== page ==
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Empire Games by Charles Stross. Book Review

January 27, 2017


Empire Games is set in a world of alternative timelines already established by Charles Stross in the Merchant Princes series which introduced the world-walkers, people genetically capable of moving between alternate time lines. We are now nearly twenty years later and things have moved on apace in the ongoing battle of wits between the authorities in Time Line Two (similar to our world up to 2003) since a faction of the world-walkers detonated a stolen nuclear weapon in the White House and assassinated the President. Rita Douglas is ‘rescued’ from her dead-end job, by a shadowy government organisation, because she has the genetic potential to world-walk between alternate timelines.

Including Time Line Two, there are three other timelines. In Time Line One, history diverged around 200–250 BCE, leaving that world with a complete collapse of the Roman Empire, and no Judaism, Christianity or Islam. The result is a group of quasi-medieval colony kingdoms along the eastern seaboard of North America, with Chinese traders established on the western seaboard. The world walkers-ability to cross between timelines has made them very wealthy merchant-traders. Miriam Burgeson, a world-walker of noble birth, originally from Time Line One, has sought sanctuary for her group of world-walker survivors in Time Line Three, where they have gained a political toehold due to their knowledge and ability to steal technology from Time Line Two. In Time Line Three, England was invaded by France in 1760 and the British Crown in Exile was established in the New England colonies. Time Line Four is locked in an uninhabited ice age, with some intriguing archaeological remains which might offer promise or pose a threat to the authorities in Time Line Two.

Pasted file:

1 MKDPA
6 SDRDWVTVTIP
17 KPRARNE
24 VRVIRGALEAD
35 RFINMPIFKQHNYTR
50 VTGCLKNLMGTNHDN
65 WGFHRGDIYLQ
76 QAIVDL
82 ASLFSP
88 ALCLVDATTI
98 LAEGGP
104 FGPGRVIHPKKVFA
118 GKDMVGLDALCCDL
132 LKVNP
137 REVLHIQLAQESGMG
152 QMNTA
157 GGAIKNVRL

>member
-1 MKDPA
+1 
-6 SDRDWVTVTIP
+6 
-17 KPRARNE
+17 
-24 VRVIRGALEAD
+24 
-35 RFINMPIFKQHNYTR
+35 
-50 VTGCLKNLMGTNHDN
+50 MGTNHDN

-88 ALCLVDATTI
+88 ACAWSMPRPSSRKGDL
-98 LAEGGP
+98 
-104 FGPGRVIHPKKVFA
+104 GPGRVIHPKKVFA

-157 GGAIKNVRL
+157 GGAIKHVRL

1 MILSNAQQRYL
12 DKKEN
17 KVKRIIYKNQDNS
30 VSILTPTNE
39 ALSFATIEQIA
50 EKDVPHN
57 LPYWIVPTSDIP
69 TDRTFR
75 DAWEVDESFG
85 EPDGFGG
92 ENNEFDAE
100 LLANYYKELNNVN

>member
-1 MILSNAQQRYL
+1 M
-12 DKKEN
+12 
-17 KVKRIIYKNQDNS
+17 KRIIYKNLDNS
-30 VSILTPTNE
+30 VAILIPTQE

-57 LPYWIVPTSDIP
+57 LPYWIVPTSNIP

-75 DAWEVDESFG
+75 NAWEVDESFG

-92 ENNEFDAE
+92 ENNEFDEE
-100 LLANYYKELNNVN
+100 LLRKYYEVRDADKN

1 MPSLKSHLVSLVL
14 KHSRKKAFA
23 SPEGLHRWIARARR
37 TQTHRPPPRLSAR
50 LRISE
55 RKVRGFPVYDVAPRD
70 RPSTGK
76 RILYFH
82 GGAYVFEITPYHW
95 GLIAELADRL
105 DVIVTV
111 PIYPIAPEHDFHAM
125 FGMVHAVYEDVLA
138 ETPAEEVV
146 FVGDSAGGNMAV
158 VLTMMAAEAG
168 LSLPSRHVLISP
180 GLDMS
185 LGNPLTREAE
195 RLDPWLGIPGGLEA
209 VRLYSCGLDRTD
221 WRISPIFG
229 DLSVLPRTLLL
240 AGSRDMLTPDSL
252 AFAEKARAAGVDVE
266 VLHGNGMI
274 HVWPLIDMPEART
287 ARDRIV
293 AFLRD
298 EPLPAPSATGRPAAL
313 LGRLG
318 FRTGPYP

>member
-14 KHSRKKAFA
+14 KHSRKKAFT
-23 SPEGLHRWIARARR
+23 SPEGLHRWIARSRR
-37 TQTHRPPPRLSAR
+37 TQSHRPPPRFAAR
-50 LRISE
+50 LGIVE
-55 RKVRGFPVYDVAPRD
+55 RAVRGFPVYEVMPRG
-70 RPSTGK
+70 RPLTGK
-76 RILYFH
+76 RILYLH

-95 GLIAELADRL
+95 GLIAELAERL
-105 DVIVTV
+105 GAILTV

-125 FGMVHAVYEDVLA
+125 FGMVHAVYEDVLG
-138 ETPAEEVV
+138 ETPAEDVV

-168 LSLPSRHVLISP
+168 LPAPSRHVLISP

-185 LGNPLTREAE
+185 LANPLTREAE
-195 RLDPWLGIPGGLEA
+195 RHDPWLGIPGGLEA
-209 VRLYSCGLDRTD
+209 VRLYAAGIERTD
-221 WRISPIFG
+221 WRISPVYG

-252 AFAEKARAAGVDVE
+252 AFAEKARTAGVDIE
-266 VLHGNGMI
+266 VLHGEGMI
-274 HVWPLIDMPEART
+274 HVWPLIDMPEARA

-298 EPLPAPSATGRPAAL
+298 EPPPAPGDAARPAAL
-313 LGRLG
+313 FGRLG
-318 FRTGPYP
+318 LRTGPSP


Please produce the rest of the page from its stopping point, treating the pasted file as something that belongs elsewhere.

These different timelines provide a great deal of scope for a plot in which political manoeuvering and the deployment of spies provides something for an adventurous reader prepared to wrestle with the challenges of the plot, the many key characters and sometimes rapid shifts from one timeline to another.

The explanatory notes, the list of characters and a glossary of terms is helpful. But I decided not to use them to see how much I could grasp as I went along. It turns out quite a lot. I felt it made for an interesting read because I was seeing the world’s through Rita Douglas’s perspective of having to adapt to situations as they developed, as well as having to mentally assemble all the information into a bigger picture.

The device of being largely introduced to the action through the character of Rita, taken from a life of obscurity and job insecurity into an organization who wants to use her as a spy, worked really well, as well as the transcripts of classified meetings.

Rita’s first excursion on a mission into an alternative timeline is particularly effect as Stross makes the most of her perspective and the spy craft evident in the book is also very engrossing and credible.

Rita is certainly an interesting character, because she is not a kick-ass heroine, but more someone who has been taught by her East German grandfather (with a very murky past) to slip between the cracks. It is why I anticipate being able to witness Rita discover her true potential in subsequent books. Certainly there are hints from her resourceful behaviour that she may not always be the passive pawn pushed from pillar to post by the more aggressive players in this extended political chess game

Empire Games is one of those books which entertains and provides the satisfaction, on a subsequent read, of being able to see how things all fit into place.

Empire Games was courtesy of Pan Macmillan via NetGalley

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